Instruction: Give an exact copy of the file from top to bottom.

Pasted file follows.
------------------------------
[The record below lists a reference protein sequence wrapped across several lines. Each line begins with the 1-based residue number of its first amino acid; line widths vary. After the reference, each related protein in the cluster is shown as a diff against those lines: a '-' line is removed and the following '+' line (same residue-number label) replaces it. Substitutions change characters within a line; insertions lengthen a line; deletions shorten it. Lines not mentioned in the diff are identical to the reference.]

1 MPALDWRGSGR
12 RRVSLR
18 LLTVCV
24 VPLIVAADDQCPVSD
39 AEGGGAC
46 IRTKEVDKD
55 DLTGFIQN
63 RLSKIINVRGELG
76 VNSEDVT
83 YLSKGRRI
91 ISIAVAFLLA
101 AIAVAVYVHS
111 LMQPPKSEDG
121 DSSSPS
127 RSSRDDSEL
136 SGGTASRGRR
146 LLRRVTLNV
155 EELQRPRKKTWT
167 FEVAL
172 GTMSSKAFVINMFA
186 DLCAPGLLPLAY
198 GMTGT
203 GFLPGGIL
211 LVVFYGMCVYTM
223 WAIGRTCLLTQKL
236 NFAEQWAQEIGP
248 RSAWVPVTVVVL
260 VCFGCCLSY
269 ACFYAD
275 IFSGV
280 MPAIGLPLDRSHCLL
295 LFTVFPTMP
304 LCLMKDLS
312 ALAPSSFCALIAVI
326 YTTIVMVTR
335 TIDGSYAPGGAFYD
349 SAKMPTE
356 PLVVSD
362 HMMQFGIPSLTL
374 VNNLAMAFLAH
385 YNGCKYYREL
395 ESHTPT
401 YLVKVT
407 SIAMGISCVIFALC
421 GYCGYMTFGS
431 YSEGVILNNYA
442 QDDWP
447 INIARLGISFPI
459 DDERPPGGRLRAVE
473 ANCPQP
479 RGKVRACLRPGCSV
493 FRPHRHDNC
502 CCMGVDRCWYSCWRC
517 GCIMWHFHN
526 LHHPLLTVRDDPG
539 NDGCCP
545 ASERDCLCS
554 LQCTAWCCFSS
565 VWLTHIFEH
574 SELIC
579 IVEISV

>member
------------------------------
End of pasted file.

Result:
[The record below lists a reference protein sequence wrapped across several lines. Each line begins with the 1-based residue number of its first amino acid; line widths vary. After the reference, each related protein in the cluster is shown as a diff against those lines: a '-' line is removed and the following '+' line (same residue-number label) replaces it. Substitutions change characters within a line; insertions lengthen a line; deletions shorten it. Lines not mentioned in the diff are identical to the reference.]

1 MPALDWRGSGR
12 RRVSLR
18 LLTVCV
24 VPLIVAADDQCPVSD
39 AEGGGAC
46 IRTKEVDKD
55 DLTGFIQN
63 RLSKIINVRGELG
76 VNSEDVT
83 YLSKGRRI
91 ISIAVAFLLA
101 AIAVAVYVHS
111 LMQPPKSEDG
121 DSSSPS
127 RSSRDDSEL
136 SGGTASRGRR
146 LLRRVTLNV
155 EELQRPRKKTWT
167 FEVAL
172 GTMSSKAFVINMFA
186 DLCAPGLLPLAY
198 GMTGT
203 GFLPGGIL
211 LVVFYGMCVYTM
223 WAIGRTCLLTQKL
236 NFAEQWAQEIGP
248 RSAWVPVTVVVL
260 VCFGCCLSY
269 ACFYAD
275 IFSGV
280 MPAIGLPLDRSHCLL
295 LFTVFPTMP
304 LCLMKDLS
312 ALAPSSFCALIAVI
326 YTTIVMVTR
335 TIDGSYAPGGAFYD
349 SAKMPTE
356 PLVVSD
362 HMMQFGIPSLTL
374 VNNLAMAFLAH
385 YNGCKYYREL
395 ESHTPT
401 YLVKVT
407 SIAMGISCVIFALC
421 GYCGYMTFGS
431 YSEGVILNNYA
442 QDDWP
447 INIARLGISFPI
459 DDERPPGGRLRAVE
473 ANCPQP
479 RGKVRACLRPGCSV
493 FRPHRHDNC
502 CCMGVDRCWYSCWRC
517 GCIMWHFHN
526 LHHPLLTVRDDPG
539 NDGCCP
545 ASERDCLCS
554 LQCTAWCCFSS
565 VWLTHIFEH
574 SELIC
579 IVEISV

>member